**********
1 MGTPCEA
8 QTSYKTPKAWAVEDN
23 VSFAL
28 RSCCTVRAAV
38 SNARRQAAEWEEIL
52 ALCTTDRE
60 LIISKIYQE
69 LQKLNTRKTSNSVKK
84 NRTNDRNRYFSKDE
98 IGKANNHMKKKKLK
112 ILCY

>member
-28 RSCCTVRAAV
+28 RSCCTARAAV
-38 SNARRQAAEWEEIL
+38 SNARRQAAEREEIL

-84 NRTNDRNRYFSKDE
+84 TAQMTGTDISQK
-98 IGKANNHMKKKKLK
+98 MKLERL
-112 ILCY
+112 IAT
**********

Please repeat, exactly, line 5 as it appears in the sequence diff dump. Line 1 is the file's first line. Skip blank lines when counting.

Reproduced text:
38 SNARRQAAEWEEIL